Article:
Atlanta candidates say bribery plea exposes City Hall corruption depth


Elected Atlanta officials and candidates seeking to succeed Kasim Reed as the city’s next mayor said Tuesday’s guilty plea by former procurement officer Adam Smith is indicative of a deep level of corruption at City Hall.

“When people in government break the law, the public’s trust is dramatically damaged,” said former city of Atlanta COO Peter Aman, who is running for mayor. “Atlanta taxpayers deserve honesty and sunshine at City Hall.”

City Council President Ceasar Mitchell, who is also seeking the city’s top job, reiterated on Wednesday his call for a moratorium on the approval of city contracts that start next year. He is concerned agreements are being “pushed through” City Hall in the waning days of Reed’s term. The allegation has infuriated the mayor, who has used social media and billboards placed outside his office to question Mitchell’s ethics and ties to donors with city contracts.

“We don’t have a sense of where it (the bribery scandal) ends or might end or where it’s going,” Mitchell said. “We are dealing with a culture of corruption and we have got to be serious about addressing that.”

Smith pleaded guilty to a conspiracy charge Tuesday for taking more than $30,000 in bribes to help a vendor win City Hall contracts from at least 2015 to January 2017. Smith met regularly with the vendor — who federal authorities declined to name — at local restaurants to discuss “upcoming and ongoing” procurement and construction projects.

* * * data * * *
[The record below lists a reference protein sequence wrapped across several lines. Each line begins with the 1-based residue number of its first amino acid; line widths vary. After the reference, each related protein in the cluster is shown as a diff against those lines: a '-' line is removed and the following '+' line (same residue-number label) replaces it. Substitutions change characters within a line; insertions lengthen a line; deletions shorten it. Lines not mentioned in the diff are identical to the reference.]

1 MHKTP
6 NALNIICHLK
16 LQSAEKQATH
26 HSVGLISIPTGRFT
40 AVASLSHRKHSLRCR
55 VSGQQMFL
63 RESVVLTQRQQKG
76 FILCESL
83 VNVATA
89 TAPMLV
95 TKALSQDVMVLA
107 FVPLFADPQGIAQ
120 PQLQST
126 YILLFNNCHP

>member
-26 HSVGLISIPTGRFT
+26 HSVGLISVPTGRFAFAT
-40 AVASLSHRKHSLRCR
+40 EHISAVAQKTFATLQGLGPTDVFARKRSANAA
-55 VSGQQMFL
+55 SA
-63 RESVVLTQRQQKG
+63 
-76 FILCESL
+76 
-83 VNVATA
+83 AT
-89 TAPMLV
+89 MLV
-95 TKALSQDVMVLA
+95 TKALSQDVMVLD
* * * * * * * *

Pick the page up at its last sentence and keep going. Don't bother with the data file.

Prosecutors said Smith usually would receive $1,000 in cash during the meetings when he and the vendor would step into the restaurant’s restroom.

John Eaves, former Fulton County Commission Chairman and mayoral candidate, said in a statement, “The mayor, city council members and Peter Aman are ALL connected to and responsible for the corruption that overwhelms City Hall. City Hall needs an overhaul.”

Reed’s office said Tuesday allegations that Atlanta’s procurement process has been compromised undermines confidence in the city.

“The city of Atlanta has been working in full cooperation with federal authorities for more than a year – since August 2016 – and assisting them remains our top priority,” Reed’s office said in a statement. “We will not rest until this case is fully resolved and justice has been served.”

Reed has not be implicated in the probe.

City Councilman and mayoral candidate Kwanza Hall said he was disappointed by the allegations against Smith, but that he is confident the legal system will address the issue.

Atlanta City Councilwoman and mayoral candidate Mary Norwood said it’s a sad day when a “trusted appointed official pleads guilty in federal court for accepting bribes. It deeply concerns me, on behalf of Atlanta taxpayers, that this may be the first of several indictments and guilty pleas.”

Felicia Moore, Atlanta City Councilwoman and candidate for City Council president, said Smith’s guilty plea “highlights the ongoing need at City Hall for more steps towards transparency and accountability.”

Atlanta City Councilman Alex Wan, who also is running for council president, said the bribery scandal is frustrating to City Hall workers who are not linked to any wrongdoing.

“I suspect there will be more to come as this continues to unfold,” he said. “I’m anxious for all to be revealed so that we can really go after reforming our contracting processes.”

State Sen. Vincent Fort instead of addressing big problems in the city such as the needs for jobs, safe neighborhoods and housing affordability, “these guys at City Hall are lining their pockets. City Hall needs to be cleaned up so that we can focus on what is really important.”

Former Atlanta City Council President and mayoral hopeful Cathy Woolard said, “It’s a real tragedy for the city of Atlanta and there is more to come. This is another ugly chapter in the history of bribery and corruption in this city.”

Atlanta City Councilwoman and mayoral candidate Keisha Lance Bottoms could not immediately be reached for comment.

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